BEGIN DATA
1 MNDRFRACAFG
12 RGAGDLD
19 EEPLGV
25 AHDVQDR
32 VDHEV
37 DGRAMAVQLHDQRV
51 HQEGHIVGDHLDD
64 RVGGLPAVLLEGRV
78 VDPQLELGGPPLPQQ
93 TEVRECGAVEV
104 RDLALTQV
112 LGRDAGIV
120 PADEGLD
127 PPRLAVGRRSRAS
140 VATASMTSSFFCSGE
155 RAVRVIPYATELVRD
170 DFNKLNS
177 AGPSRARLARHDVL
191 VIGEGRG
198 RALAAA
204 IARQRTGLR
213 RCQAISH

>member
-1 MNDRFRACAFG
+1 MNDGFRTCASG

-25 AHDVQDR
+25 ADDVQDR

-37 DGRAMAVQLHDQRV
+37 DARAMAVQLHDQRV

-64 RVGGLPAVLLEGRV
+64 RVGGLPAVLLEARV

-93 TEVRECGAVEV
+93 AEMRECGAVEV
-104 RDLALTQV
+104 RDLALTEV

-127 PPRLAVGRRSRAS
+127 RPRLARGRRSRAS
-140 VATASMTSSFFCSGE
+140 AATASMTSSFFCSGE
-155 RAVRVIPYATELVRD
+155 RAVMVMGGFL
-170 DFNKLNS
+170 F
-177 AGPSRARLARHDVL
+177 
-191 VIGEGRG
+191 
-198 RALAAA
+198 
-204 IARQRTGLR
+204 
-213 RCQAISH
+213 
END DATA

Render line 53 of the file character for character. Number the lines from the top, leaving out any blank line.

+213 